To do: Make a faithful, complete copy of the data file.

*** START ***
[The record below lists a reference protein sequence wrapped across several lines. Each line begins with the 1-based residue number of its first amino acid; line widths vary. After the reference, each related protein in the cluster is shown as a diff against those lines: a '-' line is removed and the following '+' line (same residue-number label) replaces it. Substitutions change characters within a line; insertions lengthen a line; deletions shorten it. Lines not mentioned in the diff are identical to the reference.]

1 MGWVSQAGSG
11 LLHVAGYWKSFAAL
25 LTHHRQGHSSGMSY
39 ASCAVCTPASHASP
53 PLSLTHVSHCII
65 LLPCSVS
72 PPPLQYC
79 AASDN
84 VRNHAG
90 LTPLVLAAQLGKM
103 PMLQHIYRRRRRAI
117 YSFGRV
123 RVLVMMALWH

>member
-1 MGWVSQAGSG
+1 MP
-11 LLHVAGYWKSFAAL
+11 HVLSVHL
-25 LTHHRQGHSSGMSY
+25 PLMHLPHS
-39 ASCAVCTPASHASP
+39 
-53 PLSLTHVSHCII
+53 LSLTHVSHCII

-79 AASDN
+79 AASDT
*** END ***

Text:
[The record below lists a reference protein sequence wrapped across several lines. Each line begins with the 1-based residue number of its first amino acid; line widths vary. After the reference, each related protein in the cluster is shown as a diff against those lines: a '-' line is removed and the following '+' line (same residue-number label) replaces it. Substitutions change characters within a line; insertions lengthen a line; deletions shorten it. Lines not mentioned in the diff are identical to the reference.]

1 MGWVSQAGSG
11 LLHVAGYWKSFAAL
25 LTHHRQGHSSGMSY
39 ASCAVCTPASHASP
53 PLSLTHVSHCII
65 LLPCSVS
72 PPPLQYC
79 AASDN
84 VRNHAG
90 LTPLVLAAQLGKM
103 PMLQHIYRRRRRAI
117 YSFGRV
123 RVLVMMALWH

>member
-1 MGWVSQAGSG
+1 MP
-11 LLHVAGYWKSFAAL
+11 HVLSVHL
-25 LTHHRQGHSSGMSY
+25 PLMHLPHS
-39 ASCAVCTPASHASP
+39 
-53 PLSLTHVSHCII
+53 LSLTHVSHCII

-79 AASDN
+79 AASDT